Minority-owned business enterprises are those that are at least 51% owned and controlled by one or more citizens or lawful permanent residents of the United States who are either African American, Hispanic American, Asian American, or Native American. A woman-owned business is one that is at least 51% owned and controlled by one or more citizens or lawful permanent residents of the United States who are non-minority females.
The State of Texas seeks to maximize its utilization of Texas-based women and minority-owned businesses in state procurement and contracting through the HUB program.
In accordance with Chapter 2161 of the Texas Government Code, State agencies, including institutions of higher education, shall make a good faith effort to utilize HUBs in state contracts, including contracts for construction, services, and commodities.
Mission: To encourage and effectively promote the utilization of HUBs by all state agencies, and to promote full and equal business opportunities for all businesses in state contracting in accordance with the goals based on the State of Texas Disparity Study.
Administration: The State of Texas HUB Program is administered and maintained by the CPA. The CPA is responsible for the following:
The CPA is authorized by §2161.0012 of the Texas Government Code to promulgate rules governing the HUB program.
No. The U.S. Justice Department's guidance to federal agencies states:
“[T]he mere fact that there has been generalized, historical discrimination in the country against minorities is an insufficient predicate for race-conscious remedial measures; the discrimination to be remedied must bee identified more concretely.” (61 Fed. Reg. at 26,050; Adarand Constructors, Inc. v. Pena, 515 U.S. 200, 237 (1995))
Since the Croson case, in which the U.S. Supreme Court in 1989 struck down the set-aside program for Women and Minority Business Enterprises (W/MBE), most states have conducted disparity studies to assess the realistic goals and evaluate the proportional involvement of W/MBE in government procurement and contracting. In fact, several states have completed the 2nd and the 3rd round of studies to tune up the aspirational goals and revaluate their outreach and access programs. Please see several sources provided in the “Related Cases” page.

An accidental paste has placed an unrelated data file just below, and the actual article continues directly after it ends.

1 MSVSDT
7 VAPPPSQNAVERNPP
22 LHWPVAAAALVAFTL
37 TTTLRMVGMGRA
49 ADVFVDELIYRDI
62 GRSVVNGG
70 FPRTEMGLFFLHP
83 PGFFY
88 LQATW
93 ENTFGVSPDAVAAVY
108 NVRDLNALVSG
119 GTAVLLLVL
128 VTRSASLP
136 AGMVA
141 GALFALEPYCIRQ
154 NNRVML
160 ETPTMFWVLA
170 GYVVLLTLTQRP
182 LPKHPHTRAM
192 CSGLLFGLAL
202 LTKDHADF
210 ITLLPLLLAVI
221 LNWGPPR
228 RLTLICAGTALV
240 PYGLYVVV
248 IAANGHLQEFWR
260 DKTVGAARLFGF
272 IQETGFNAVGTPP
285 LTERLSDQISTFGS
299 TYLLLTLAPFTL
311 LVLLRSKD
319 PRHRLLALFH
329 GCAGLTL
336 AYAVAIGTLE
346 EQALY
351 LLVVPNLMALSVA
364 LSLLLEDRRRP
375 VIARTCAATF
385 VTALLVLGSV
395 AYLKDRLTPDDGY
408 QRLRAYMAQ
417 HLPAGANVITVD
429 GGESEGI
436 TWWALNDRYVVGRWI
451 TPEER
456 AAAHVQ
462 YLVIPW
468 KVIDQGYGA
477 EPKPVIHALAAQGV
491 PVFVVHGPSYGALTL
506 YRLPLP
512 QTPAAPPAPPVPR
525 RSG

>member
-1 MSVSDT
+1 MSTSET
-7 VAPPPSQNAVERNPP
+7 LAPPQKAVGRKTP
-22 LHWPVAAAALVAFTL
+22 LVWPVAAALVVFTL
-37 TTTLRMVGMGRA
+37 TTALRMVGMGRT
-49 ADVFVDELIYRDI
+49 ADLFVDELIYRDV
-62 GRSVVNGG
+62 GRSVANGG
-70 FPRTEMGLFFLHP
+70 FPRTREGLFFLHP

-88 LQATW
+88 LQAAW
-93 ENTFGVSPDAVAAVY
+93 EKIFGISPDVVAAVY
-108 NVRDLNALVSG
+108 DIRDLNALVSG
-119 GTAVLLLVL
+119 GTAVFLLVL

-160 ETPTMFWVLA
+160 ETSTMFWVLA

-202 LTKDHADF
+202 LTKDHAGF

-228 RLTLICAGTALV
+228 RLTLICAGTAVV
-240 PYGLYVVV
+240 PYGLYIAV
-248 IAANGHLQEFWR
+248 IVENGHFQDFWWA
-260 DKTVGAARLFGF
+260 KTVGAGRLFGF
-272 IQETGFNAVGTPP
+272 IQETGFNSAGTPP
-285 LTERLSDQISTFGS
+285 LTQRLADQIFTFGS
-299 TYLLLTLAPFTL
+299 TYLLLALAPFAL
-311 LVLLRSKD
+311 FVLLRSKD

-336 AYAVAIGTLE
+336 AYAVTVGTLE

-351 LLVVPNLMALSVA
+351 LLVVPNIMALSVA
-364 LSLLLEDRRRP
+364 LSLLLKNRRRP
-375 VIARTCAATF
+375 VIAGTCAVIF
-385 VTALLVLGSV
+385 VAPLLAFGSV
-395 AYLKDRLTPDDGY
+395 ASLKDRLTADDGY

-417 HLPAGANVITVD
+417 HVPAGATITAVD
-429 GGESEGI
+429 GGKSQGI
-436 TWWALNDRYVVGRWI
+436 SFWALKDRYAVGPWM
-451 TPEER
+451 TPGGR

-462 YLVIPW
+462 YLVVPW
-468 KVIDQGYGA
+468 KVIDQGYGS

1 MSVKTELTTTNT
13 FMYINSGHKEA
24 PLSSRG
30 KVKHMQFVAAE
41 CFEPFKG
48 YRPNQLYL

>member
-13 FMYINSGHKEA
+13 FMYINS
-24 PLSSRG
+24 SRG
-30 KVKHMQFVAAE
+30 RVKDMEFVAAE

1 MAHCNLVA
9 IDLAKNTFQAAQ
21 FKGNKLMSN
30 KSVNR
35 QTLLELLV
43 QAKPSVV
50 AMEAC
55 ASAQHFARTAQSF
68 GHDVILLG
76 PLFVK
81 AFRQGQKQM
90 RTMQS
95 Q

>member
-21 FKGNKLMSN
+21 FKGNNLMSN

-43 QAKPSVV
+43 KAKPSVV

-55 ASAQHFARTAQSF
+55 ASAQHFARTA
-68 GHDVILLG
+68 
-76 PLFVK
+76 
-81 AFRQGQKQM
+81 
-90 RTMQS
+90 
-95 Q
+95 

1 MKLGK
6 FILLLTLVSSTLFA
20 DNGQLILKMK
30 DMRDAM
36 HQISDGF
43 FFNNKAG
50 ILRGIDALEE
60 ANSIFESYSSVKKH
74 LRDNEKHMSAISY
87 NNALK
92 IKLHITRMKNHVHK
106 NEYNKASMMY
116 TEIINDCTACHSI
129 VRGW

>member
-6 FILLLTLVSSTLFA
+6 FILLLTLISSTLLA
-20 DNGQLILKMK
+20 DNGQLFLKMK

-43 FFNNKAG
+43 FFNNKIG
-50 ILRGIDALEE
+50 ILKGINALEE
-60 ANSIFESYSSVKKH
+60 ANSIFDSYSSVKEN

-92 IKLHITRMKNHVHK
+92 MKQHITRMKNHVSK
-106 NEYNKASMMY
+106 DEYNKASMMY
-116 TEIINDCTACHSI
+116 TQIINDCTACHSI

There are a few consulting businesses with expertise in conducting large scale disparity studies. The U.S. Commission on Civil Right, however, recommends utilizing independent researchers and universities in conducting the research.
Absolutely. A Disparity Study is not just data crunching and publishing the results. It must follow a set of guidelines set forth by the Federal Courts. Further, it must integrate sound empirical research with the legal requirements to identify the State benchmarks, recommends policy to elevate the W/MBE involvement in government procurement and contracting, and provide undisputed and defensible grounds for establishing realistic state goals.
The time frame to complete a disparity study depends on the scope of the study, size of the jurisdiction, availability of valid data, and many other factors. Generally it takes nine to eighteen months to properly conduct a disparity study.
All State agencies and State higher education institutions will be included.
Only businesses that are ready, willing and able to do business with the State agencies and State higher education institutions are included in the analysis section of the Disparity Study.
Socially disadvantaged individuals are those who have been subjected to racial or ethnic prejudice or cultural bias because of their identity as a member of a group without regard to their individual qualities - 15 U.S.C. §637(a)(5).
Limitations: The federal courts have identified two limitations: An individual whose personal net worth exceeds $770,000 is not economically disadvantaged – 49 C.F.R. § 26.67 (b); Small businesses do not qualify if their earnings exceeded $16.6 million per year in the previous three fiscal years – TEA-21 §1101(b)(2)(A), 112 Stat. at 113.
In 2015, the Texas Legislature passed House Bill 855, which requires state agencies to publish a list of the three most commonly used Web browsers on their websites. The Texas Comptroller’s most commonly used Web browsers are Google Chrome, Microsoft Internet Explorer and Apple Safari.